September 28th, 2022 | By: Wil Schroter
No matter how much we stand to lose, there is always a way to recover.
At the time it sure doesn't feel that way. Nothing keeps us up at night more than playing out every possible scenario of catastrophic outcomes for our startup. We think about the cost of losing our startup, our team, our investor's trust, and ultimately, our personal well-being.
And yes, all of this is super terrifying. But here's the thing, Founders have an amazing ability to recover from catastrophic losses because, in the end, we never consider the fact that the one thing we can't lose is our own tenacity.
It's important to think beyond the "monster in the corner" and play out the entire scenario of what a big loss means, looking all the way past to the other side of it, so that we truly understand what we're dealing with. When we do, and when we go through it, we learn that we can recover from a metric ton of loss.
Let's just start with the worst-case scenario (which rarely happens) — we lose everything. In this case, our startup goes out of business, we have to layoff everyone, all of the personal debts we signed off on come crashing in, and we're working the drive-through at Starbucks, crying while serving a venti half-caff frapp, light whip, sugar-free caramel, with an extra shot.
That's it, right? We're finished. Game over.
Not exactly. While all of that does indeed suck, there's one thing that it does not remove from this scenario -ourselves. Our recovery is 100% based on the fact that we don't lose our own ability to perform, rebuild, and be great again. We tend to completely overlook that important fact when we do our doomsday planning.
We also overlook the fact that most of our losses actually don't stick around — they leave entirely. It doesn't make them suck less, but we do a bad job of factoring this into our recovery estimate. For example, if our startup goes bankrupt and we lose everyone — it's done. People leave, investors bail, and the next day — it's just done. Those losses don't keep showing up every day at our doorstep for the rest of our careers. They all move on to more important things to do.
In fact, short of any personal debt that lingers, most Founders realize that post-apocalypse, their slate of life gets wiped clean entirely, which is a great thing. The moment we wake up the next day and don't have a crashing fiery zeppelin to pilot, we all of a sudden have a fresh set of downs to play with.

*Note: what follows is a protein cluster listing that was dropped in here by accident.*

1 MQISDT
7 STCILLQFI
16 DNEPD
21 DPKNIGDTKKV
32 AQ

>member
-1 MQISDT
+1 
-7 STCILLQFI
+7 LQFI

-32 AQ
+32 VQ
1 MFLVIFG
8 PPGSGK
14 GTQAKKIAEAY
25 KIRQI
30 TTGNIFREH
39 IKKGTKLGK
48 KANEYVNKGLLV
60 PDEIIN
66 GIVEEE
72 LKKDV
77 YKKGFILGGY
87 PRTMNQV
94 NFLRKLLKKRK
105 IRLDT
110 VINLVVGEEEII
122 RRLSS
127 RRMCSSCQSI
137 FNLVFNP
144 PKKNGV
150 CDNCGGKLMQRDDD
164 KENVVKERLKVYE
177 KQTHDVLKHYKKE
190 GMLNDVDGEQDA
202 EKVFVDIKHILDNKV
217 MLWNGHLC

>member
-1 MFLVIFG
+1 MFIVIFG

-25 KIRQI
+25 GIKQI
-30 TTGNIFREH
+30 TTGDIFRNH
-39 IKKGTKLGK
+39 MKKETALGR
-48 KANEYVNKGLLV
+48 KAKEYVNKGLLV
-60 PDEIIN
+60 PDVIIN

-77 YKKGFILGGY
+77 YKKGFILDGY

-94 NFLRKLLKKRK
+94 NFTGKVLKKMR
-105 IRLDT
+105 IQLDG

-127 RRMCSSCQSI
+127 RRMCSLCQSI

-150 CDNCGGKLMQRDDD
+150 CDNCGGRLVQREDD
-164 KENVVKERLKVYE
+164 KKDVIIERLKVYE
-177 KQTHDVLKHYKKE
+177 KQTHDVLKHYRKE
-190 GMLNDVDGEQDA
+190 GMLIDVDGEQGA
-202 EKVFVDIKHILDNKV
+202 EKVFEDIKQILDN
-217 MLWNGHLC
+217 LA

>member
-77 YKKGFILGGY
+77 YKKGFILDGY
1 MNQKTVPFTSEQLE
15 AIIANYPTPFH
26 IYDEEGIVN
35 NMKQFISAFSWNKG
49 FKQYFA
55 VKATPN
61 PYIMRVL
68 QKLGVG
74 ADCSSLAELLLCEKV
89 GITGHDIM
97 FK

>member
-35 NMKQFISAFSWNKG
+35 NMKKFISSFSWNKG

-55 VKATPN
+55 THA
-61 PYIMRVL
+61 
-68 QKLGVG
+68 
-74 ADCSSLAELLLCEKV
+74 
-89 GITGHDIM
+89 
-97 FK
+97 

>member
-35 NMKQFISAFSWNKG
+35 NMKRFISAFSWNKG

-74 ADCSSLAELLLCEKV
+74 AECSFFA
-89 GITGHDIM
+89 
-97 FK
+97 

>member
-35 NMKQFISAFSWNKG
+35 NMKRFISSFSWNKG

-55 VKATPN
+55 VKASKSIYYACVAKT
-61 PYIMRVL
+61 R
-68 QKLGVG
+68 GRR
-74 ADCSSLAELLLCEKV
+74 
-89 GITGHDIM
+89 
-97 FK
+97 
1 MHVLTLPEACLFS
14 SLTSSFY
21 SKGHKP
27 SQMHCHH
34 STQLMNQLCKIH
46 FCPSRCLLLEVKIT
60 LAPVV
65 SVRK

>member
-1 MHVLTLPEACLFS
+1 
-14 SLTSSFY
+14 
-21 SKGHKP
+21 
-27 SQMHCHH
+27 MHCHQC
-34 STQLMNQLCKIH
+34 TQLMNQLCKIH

Therefore, we need to separate the losses that will stick around from the losses that won't. The losses that stick around are typically way less impactful than we think they are. We assume our reputations are forever tarnished — they aren't. In a year no one will remember or care. We think our finances will be forever ruined — they won't. That's because we'll go on working on something that actually pays us for a change. Our worlds have an amazing ability to self-correct if we let them.
What we need to factor into our doomsday planning at 3 a.m. when we're staring at the ceiling of our bedroom is what we'll be able to do with a clean slate. A clean slate assumes the worst-case scenario is long since over, we're re-focused on our next thing, and we have our entire lives to make it awesome. As Founders who recover, that's what the future actually looks like. If you're not sure, remember that Elon Musk filed for personal bankruptcy just a decade before he became the world's richest person.
That's not to say that the path is all sunshine and rainbows — it's not. There's going to be a lot of strife in the middle, but we'll motor through it like we always do. We'll change our focus, we'll reload.
Our ability to recover from a brutal loss doesn't come from some grand strategy that we formulate. It comes from the fact that we can never lose ourselves, we can always build something great again, and every day we spend serving those goddamned Venti half-caffs is going to be the most powerful motivator we can ever have to rise back up again.
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Wil Schroter is the Founder + CEO @ Startups.com, a startup platform that includes Bizplan, Clarity, Fundable, Launchrock, and Zirtual. He started his first company at age 19 which grew to over $700 million in billings within 5 years (despite his involvement). After that he launched 8 more companies, the last 3 venture backed, to refine his learning of what not to do. He's a seasoned expert at starting companies and a total amateur at everything else.